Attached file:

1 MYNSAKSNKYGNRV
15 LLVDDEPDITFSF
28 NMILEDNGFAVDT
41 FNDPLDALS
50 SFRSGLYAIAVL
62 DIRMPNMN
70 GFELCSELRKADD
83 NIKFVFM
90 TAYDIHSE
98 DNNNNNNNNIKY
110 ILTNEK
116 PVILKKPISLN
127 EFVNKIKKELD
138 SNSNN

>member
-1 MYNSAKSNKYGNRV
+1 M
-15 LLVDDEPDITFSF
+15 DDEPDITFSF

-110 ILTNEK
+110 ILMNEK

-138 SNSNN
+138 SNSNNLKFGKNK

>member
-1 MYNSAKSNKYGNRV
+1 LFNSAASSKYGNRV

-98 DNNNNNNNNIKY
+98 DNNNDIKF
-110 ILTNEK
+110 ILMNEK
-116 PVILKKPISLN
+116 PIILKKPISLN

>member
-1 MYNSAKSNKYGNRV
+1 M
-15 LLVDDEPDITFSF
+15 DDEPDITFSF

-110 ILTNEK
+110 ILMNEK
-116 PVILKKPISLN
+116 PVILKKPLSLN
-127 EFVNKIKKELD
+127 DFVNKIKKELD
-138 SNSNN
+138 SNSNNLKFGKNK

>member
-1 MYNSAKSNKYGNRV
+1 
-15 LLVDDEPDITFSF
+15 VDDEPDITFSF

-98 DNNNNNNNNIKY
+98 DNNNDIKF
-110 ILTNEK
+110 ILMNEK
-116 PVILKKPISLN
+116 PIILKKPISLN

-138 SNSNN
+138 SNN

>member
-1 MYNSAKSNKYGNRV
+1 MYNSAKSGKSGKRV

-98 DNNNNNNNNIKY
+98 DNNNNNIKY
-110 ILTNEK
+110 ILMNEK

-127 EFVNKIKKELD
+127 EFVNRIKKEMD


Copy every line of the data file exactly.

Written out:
1 MYNSAKSNKYGNRV
15 LLVDDEPDITFSF
28 NMILEDNGFAVDT
41 FNDPLDALS
50 SFRSGLYAIAVL
62 DIRMPNMN
70 GFELCSELRKADD
83 NIKFVFM
90 TAYDIHSE
98 DNNNNNNNNIKY
110 ILTNEK
116 PVILKKPISLN
127 EFVNKIKKELD
138 SNSNN

>member
-1 MYNSAKSNKYGNRV
+1 M
-15 LLVDDEPDITFSF
+15 DDEPDITFSF

-110 ILTNEK
+110 ILMNEK

-138 SNSNN
+138 SNSNNLKFGKNK

>member
-1 MYNSAKSNKYGNRV
+1 LFNSAASSKYGNRV

-98 DNNNNNNNNIKY
+98 DNNNDIKF
-110 ILTNEK
+110 ILMNEK
-116 PVILKKPISLN
+116 PIILKKPISLN

>member
-1 MYNSAKSNKYGNRV
+1 M
-15 LLVDDEPDITFSF
+15 DDEPDITFSF

-110 ILTNEK
+110 ILMNEK
-116 PVILKKPISLN
+116 PVILKKPLSLN
-127 EFVNKIKKELD
+127 DFVNKIKKELD
-138 SNSNN
+138 SNSNNLKFGKNK

>member
-1 MYNSAKSNKYGNRV
+1 
-15 LLVDDEPDITFSF
+15 VDDEPDITFSF

-98 DNNNNNNNNIKY
+98 DNNNDIKF
-110 ILTNEK
+110 ILMNEK
-116 PVILKKPISLN
+116 PIILKKPISLN

-138 SNSNN
+138 SNN

>member
-1 MYNSAKSNKYGNRV
+1 MYNSAKSGKSGKRV

-98 DNNNNNNNNIKY
+98 DNNNNNIKY
-110 ILTNEK
+110 ILMNEK

-127 EFVNKIKKELD
+127 EFVNRIKKEMD